According to ABI Research, the consistent and continuous maturity and development of AI/ML will pave the way to enable new value creation in CSPs’ journey in becoming digital service providers.

“Technology is a key pillar of that journey, but there are other key dimensions, that if not considered part of the overall digitalization journey, may limit CSPs’ ability to capture the full value at stake,” the report added.

Under that pretense, change management is considered vital to the alteration, since it represents the bulk of the effort to push for new ways of working and conducting business.

ABI Research found that CSPs who are investing in AI/ML-based platforms must take into consideration the root of efficiency will be derived from knowledge sharing and embracing open platforms where APIs and data can be easily accessed.

Alusha stressed that AI/ML, big data and open APIs offer agility and the ability to drive innovation and enable faster and better decision making.

Consequently, CSPs must realize that the new world in cellular must start with a foundation on software and API-led connectivity.

“The ability to harness the power of software platforms and AI/ML is bound to be a defining feature of CSPs of the future. This may well mean that, in addition to bolting on software and intelligent capabilities, CSPs need to learn how to build them as cloud-edges, Open RAN, and 5G core proliferate in the ecosystem,” Alusha concludes.

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AI to enhance healthcare system and improve COVID-19 treatment in Britain

Karim Hussami



healthcare system

The pandemic has shifted the focus regarding many areas in our lives by changing our norms and finding it vital to always search for new ways to improve care, especially as we fight Coronavirus.

While the vaccine is being rolled out around the world in order to fight the virus, artificial intelligence (AI) has also proved to be an effective tool in this scope.

As such, the UK’s NHS (National Health Service) will use AI to help improve the outcome for COVID-19 patients and reduce their time spent in hospital.

Benefits of AI

Before the series of lockdowns began, artificial intelligence is being used extensively in many countries to help detect, diagnose and prevent the spread of the virus.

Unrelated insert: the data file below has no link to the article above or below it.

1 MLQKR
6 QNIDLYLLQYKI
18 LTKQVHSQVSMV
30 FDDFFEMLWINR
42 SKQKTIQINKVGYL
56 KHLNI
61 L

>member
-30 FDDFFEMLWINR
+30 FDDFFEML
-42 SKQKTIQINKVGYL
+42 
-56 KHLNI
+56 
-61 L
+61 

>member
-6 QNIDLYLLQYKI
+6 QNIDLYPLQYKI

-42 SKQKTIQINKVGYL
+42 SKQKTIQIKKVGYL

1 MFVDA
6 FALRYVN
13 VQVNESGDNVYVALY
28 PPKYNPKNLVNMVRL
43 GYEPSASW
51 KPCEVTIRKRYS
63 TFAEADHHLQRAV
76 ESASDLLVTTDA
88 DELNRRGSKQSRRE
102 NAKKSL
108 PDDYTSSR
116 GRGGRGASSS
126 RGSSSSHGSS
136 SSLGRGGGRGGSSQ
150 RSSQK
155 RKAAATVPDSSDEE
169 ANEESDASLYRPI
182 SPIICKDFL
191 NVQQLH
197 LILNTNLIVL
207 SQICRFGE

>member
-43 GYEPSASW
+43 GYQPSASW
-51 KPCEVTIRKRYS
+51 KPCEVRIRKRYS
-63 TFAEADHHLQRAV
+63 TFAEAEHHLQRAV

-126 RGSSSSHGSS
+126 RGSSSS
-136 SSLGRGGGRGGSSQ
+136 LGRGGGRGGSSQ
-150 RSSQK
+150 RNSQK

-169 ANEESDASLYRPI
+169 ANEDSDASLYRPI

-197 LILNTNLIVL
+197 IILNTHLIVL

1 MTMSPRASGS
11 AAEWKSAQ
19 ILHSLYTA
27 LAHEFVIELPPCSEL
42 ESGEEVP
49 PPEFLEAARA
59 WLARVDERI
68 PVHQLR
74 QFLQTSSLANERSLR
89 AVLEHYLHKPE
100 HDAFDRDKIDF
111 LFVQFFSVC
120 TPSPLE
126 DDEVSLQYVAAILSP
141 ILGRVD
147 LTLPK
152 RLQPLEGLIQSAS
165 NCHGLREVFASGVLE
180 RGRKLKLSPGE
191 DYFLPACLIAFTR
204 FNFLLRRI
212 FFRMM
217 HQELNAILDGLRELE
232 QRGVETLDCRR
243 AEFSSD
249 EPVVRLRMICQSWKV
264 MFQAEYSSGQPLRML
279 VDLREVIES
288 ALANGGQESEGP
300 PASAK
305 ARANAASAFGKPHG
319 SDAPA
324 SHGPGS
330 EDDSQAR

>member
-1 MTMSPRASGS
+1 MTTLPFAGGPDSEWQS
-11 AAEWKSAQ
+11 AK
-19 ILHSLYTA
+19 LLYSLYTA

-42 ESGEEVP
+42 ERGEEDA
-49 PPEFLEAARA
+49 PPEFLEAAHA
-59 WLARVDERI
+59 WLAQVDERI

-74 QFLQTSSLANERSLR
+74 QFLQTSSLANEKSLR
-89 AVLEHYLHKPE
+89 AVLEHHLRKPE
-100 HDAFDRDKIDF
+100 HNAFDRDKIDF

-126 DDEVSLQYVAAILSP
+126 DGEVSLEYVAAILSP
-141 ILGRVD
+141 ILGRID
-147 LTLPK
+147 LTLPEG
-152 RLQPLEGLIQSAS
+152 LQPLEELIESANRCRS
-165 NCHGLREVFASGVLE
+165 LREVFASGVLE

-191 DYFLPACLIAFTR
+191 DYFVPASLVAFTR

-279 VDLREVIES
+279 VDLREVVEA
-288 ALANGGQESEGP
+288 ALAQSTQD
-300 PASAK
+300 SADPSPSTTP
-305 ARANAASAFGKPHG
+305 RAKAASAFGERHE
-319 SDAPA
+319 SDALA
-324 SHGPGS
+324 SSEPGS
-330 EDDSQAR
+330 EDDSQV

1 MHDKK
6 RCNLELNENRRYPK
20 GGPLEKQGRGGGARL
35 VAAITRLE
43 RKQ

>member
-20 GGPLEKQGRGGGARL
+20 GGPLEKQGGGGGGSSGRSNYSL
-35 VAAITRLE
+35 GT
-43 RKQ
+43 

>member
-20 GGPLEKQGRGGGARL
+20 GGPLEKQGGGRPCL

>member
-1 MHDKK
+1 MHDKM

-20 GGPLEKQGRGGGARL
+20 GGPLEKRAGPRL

This new-old method includes algorithms that identify patterns and anomalies that are already working to detect and predict the spread of COVID-19, while image recognition systems are speeding up medical diagnosis.

Some of the ways AI can help medical centers and hospitals are:

  1. Help identify virus transmission chains and check broader economic impacts. AI technologies demonstrated their potential to deduce epidemiological data more rapidly than traditional reporting of health data, following several cases.
  2. Institutions such as Johns Hopkins University and the OECD (oecd.ai) also included interactive dashboards that track the virus’ spread through live news and real-time data on confirmed coronavirus cases, recoveries, and deaths.
  3. Artificial intelligence has an early warning system that can help detect epidemiological patterns by digging mainstream news, online content amongst other information channels to provide early warnings related to healthcare networks and data flows.
  4. Data collection of populations is key to ensuring scalability and accuracy which is followed by rapid diagnosis to limit contagion and understand the disease spread.

AI could help to rapidly diagnose COVID-19 cases by quickly analysing large volumes of research data. This technology’s text and data mining tools can uncover the virus’ history, transmission, and diagnostics, management measures, and lessons from previous epidemics.

Monitor COVID-19 cases

On the other hand, Matt Hancock, Secretary of State for Health and Social Care, said: “The use of artificial intelligence is already beginning to transform patient care by making the NHS a more predictive, preventive, and personalised health and care service.”

Many countries are using population surveillance to monitor COVID-19 cases (In Korea, algorithms use geolocation data, surveillance-camera footage and credit card records to trace coronavirus patients).

In addition, AI imaging database will improve diagnosis of patients presenting with COVID-19 symptoms, whilst increased speed and accuracy in diagnosis can lead to early medical intervention and save lives.

Contact tracing systems to identify possible infection routes is a method being implemented in many countries such as Austria, China, Poland, Singapore and Korea.